But the four are not alone this time as they have some help from an animal secret agency, North Wind. Led by a wolf simply referred to as Agent Classified (voiced by Benedict Cumberbatch), they dedicate their technological know-how and fancy equipment to protecting animals that cannot protect themselves. Annoyed by the confliction between their parties, the North Wind decide to ditch the penguins after providing enough of the plot to them. A MacGuffin is introduced as well as a secret evil lair on a typical island setting for the penguins to infiltrate. These were most likely left over from some defeated Bond villain.

The plot is nothing all the unique, but it does provide a solid basis for the snappy physical comedy the penguins are best known for. In one of the most hilarious sequences, the rash leader Skipper ends up sending his men from the inside of a cargo plane to a freefall towards the Sahara. Mere miles from their own deaths, they try to think on their feet with what little they have to work with. One of them happens upon a box of parachutes, but that do boring of a convenience. They smack into another plane they could easily ride to safety, but change their minds when they discover it is headed for France (they’re apparently not big fans of their currency). They find a bounce house which is inflated just in time before they hit the sand. After a graceful landing, they’re still not made of stone that they don’t take a few minutes to enjoy their inflatable discovery.

The characters themselves have retained their charm with that quick wit and maneuvers. They continue to walk the fine line between ignorance and intelligence with well-planned infiltrations meant for meager accomplishments. Their short stature allows them to dip and zip into any area like a pack of tuxedo-dressed ninjas. Even when they’re delivering straight-faced orders and dialogue, they’re still fun to watch like a well-oiled machine of action scenes. Giving a little more dimension to the four, the youngest dubbed Private is seen as the rookie with something to prove. He naturally gets his shot when the chips are down which results in a rather unconventional ending.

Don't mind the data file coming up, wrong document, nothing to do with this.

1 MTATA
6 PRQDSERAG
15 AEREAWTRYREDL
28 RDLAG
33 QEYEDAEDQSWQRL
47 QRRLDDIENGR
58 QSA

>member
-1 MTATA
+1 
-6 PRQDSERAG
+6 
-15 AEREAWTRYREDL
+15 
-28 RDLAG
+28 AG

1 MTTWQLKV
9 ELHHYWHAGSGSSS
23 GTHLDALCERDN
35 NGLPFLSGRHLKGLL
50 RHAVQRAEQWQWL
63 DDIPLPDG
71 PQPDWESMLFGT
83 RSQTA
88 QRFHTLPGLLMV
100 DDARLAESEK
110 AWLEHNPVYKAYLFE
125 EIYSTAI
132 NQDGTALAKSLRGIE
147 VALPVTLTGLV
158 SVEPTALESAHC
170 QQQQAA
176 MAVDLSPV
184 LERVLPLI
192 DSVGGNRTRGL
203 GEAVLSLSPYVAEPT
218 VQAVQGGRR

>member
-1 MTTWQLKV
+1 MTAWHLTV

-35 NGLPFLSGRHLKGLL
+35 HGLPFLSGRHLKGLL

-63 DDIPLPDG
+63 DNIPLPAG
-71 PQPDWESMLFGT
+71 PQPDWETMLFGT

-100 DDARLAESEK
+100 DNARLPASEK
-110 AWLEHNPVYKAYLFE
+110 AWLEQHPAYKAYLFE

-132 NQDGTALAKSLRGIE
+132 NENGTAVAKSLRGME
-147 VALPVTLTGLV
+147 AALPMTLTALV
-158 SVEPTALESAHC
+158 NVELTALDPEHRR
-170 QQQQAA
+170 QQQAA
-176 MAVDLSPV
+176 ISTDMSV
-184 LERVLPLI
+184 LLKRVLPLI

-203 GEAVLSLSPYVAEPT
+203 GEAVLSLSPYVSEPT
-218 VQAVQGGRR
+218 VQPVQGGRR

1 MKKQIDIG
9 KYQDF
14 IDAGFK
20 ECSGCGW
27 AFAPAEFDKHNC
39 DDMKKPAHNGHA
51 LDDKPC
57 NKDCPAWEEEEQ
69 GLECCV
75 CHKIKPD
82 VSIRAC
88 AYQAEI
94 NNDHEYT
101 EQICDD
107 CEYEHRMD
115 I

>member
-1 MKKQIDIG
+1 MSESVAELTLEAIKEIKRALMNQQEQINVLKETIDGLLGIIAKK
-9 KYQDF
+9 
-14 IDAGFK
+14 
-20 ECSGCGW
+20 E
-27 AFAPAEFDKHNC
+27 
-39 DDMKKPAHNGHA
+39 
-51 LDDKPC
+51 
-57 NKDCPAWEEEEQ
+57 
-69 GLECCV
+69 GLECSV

Still from The Penguins of Madagascar 2Penguins of Madagascar never compromises on its frenetic nature or irreverent brand of humor. Whereas the Madagascar films provided short bursts of the little deviants, Penguins just keeps firing with a plot and characters just as crazy as the iconic four. It’s also some of the most spot-on action movie satire I’ve seen in quite some time. For instance, how is it that whenever villains interrupt a television feed they make it seem so simple with clear picture and no audio problems? When Dave contacts the North Wind to mock them, he fiddles with the controls to get both the audio and visuals to display correctly. The North Wind try to talk him through getting his settings correct as I’m sure most people utilizing Skype have experienced at one point or another. I have to wonder if James Bond himself would bother directing his nemesis through the process in an almost certain classy tone.

Rated 4 out of 5

Reviewed by Mark McPherson, CinemaParadiso.co.uk